M. W. Newman Papers
Scope and Content of the Collection
This collection consists primarily of clippings of Newman's newspaper writing for the Chicago Daily News, Chicago Sun-Times, and the Chicago Tribune, several magazine articles and research files. Correspondence regarding Newman’s writing and personal letters from Daily News colleagues such as Raymond Coffey and Robert Gruenberg are also included. The collection contains personal materials such as biographical sketches of Newman, publicity articles, official documents, and portraits and snapshots of M.W. Newman and Chicago Daily News staff members.
- Creation: 1917-2002
Materials are in English.
Conditions Governing Access
The M. W. Newman Papers are open for research in the Special Collections Reading Room; 1 box at a time (Priority III).
Conditions Governing Audiovisual Access
Audiovisual recordings in this collection have not been digitized and are unavailable for use at this time.
Ownership and Literary Rights
The M. W. Newman Papers are the physical property of the Newberry Library. Copyright may belong to the authors or their legal heirs or assigns. For permission to publish or reproduce any materials from this collection, contact the Roger and Julie Baskes Department of Special Collections.
Biography of M. W. Newman
Chicago newspaper editor, reporter, and critic.
Morton William "Bill" Newman was born in New York in 1917. He attended the journalism school at the University of Wisconsin, Madison and graduated in 1938.
He began his career at small newspapers in Indiana, North Carolina, and New Jersey, finally joining the Chicago Daily News staff in 1945. At the Daily News he proved to be a versatile newspaperman, serving at various times as rewrite man, architecture critic, copy editor, restaurant reviewer, crime and urban affairs reporter, and later, editor of the weekend arts and entertainment section, Panorama. He wrote several important exposes on Chicago urban affairs, covering such topics as the Chicago crime syndicate, the failure of public housing in the Robert Taylor Homes, and real estate agents who fostered racial segregation of neighborhoods for profit in an award winning series called the "Panic Peddlers."
Newman stayed at the Daily News until its demise in 1978, and wrote the newspaper’s front-page “obituary” on its final day. He spent the next 16 years at the Chicago Sun-Times where he concentrated on urban reporting. In addition to his newspaper work, he was editor of Inland Architect magazine from 1969 to 1980. After his retirement from the Sun-Times, he continued to contribute arts criticism to the Chicago Tribune and write for magazines such as Architectural Forum and Notre Dame Magazine. M. W. Newman also received numerous awards throughout his career including the Marshall Field Award for outstanding editorial contribution to the Daily News in 1964, and was the first to be awarded the Community Media Workshop Studs Terkel Award in 1994. His many colleagues and admirers included Terkel and Mike Royko.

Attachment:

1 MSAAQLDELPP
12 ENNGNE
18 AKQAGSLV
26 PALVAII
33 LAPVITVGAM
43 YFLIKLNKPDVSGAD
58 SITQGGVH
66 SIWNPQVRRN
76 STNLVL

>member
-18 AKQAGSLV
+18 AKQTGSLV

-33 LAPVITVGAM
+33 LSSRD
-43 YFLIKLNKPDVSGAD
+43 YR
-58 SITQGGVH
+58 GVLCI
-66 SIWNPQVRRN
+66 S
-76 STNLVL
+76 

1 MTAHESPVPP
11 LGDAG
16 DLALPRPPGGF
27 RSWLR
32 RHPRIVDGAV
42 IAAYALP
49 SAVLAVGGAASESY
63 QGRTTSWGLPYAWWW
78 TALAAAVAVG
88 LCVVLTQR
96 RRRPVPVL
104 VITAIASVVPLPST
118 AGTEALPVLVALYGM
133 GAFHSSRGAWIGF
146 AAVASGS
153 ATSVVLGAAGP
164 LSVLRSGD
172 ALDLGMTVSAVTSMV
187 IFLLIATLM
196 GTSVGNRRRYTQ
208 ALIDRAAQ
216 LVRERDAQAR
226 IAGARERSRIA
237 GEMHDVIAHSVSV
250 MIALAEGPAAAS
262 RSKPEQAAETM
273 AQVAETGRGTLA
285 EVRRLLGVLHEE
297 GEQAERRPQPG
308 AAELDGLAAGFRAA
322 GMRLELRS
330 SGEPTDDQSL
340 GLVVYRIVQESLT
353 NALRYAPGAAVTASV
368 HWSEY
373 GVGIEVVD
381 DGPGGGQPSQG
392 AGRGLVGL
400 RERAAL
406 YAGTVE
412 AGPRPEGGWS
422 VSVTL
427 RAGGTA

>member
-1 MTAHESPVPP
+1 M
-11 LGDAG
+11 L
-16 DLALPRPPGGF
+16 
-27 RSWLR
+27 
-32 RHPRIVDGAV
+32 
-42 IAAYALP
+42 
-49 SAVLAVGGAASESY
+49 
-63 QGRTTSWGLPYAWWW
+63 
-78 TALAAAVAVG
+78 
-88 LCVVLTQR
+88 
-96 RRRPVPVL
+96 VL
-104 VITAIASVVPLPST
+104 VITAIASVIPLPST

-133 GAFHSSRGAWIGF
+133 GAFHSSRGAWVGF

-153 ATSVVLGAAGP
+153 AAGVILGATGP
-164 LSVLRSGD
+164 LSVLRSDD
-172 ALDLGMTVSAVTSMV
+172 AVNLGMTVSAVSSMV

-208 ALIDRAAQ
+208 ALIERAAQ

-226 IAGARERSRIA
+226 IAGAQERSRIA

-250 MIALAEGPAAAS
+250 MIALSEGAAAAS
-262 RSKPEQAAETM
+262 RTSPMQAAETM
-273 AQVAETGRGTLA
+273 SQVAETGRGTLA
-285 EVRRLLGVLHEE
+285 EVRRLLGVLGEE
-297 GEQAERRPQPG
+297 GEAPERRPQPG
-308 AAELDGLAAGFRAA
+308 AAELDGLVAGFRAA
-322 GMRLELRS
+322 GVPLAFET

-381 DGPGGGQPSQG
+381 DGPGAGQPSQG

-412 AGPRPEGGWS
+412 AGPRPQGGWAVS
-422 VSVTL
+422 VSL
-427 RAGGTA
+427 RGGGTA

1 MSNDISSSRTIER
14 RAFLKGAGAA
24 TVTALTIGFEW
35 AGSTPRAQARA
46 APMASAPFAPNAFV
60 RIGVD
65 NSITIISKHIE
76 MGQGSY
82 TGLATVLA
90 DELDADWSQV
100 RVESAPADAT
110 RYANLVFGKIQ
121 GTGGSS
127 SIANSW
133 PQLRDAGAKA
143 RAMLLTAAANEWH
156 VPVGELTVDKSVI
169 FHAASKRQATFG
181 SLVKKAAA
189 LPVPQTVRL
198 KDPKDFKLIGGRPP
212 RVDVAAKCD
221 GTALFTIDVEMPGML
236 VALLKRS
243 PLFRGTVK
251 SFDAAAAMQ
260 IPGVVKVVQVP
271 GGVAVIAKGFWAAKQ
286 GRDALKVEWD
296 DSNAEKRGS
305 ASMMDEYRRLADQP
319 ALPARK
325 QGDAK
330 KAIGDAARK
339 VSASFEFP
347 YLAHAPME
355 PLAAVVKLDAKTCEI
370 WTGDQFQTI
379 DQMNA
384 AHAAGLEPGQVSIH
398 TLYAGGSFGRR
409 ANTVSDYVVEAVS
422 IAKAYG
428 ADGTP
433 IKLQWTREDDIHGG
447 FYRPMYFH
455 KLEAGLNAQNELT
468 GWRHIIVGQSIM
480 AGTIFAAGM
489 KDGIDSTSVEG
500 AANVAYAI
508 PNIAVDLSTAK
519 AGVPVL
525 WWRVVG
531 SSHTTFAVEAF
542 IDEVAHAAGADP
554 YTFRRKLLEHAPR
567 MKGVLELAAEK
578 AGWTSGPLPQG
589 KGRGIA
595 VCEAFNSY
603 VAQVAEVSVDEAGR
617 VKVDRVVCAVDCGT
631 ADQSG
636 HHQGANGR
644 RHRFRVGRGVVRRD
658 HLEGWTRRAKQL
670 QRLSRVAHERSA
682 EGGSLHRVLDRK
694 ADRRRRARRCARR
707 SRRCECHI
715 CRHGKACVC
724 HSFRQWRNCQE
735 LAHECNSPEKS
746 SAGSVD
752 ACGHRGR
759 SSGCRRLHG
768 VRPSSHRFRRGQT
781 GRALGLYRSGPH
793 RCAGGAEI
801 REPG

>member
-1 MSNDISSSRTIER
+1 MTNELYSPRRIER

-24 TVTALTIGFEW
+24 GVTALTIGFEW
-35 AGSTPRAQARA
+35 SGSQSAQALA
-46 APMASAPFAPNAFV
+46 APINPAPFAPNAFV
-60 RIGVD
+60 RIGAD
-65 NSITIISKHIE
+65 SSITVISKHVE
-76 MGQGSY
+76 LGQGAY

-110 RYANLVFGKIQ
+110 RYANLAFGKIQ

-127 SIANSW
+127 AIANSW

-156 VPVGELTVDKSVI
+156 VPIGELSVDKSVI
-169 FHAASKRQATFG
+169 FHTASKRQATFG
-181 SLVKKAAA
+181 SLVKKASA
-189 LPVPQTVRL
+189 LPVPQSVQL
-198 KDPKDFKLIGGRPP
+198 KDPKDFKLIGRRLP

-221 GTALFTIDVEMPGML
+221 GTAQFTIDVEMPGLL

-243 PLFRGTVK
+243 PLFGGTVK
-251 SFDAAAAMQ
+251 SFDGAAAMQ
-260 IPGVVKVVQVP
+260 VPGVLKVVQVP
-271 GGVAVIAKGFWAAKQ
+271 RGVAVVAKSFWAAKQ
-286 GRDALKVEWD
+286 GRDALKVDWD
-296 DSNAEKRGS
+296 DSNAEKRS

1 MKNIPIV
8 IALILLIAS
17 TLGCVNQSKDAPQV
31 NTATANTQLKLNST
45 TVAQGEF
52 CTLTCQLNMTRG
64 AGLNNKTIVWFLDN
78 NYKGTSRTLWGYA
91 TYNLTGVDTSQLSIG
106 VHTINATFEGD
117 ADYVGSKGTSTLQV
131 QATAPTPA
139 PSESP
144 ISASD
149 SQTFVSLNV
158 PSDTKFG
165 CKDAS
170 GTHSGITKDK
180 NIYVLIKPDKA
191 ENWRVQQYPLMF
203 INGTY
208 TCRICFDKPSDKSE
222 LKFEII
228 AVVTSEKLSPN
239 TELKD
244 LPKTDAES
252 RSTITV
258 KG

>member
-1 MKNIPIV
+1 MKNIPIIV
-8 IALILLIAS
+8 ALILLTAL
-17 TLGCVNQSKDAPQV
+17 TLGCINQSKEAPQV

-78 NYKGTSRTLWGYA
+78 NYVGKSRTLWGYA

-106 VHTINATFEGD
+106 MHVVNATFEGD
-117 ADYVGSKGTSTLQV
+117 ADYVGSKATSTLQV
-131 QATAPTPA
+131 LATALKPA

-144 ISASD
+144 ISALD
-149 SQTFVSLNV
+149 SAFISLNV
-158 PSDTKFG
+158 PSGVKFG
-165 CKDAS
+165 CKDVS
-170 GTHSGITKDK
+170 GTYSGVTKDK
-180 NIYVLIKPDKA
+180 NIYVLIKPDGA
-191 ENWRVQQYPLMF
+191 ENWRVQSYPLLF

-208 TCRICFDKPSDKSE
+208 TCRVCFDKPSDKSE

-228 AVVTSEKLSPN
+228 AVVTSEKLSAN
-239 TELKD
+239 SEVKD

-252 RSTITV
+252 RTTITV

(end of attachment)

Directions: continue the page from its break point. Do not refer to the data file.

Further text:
Newman met his wife Nancy when she worked at the Chicago Sun-Times and they married in 1962. He died of lung cancer in 2001.
6 Linear Feet (7 boxes and 2 oversize boxes)
Works, correspondence, personal materials, and memorabilia of Chicago newspaper editor, reporter, and critic M. W. Newman.
Papers are organized in the following series
- Series 1: Correspondence, 1952-1998
- Box 1
- Series 2: Works, approximately 1920-2001
- Boxes 2-6
- Series 3: Personal, 1917-2001
- Box 7
- Series 4: Photographs & Audiovisual, 1918-2002
- Box 7
Collection Stack Location
1 26 5
Gift of Nancy Newman and David Lee, 2006.
Lisa Janssen, Shannon Yule, 2007.
This inventory was created with the generous support of the National Endowment for the Humanities. Any views, findings, conclusions, or recommendations expressed in this inventory do not necessarily represent those of the National Endowment for the Humanities.
Genre / Form
- Inventory of the M. W. Newman Papers, 1917-2002
- Lisa Janssen and Shannon Yule
- Language of description
- Script of description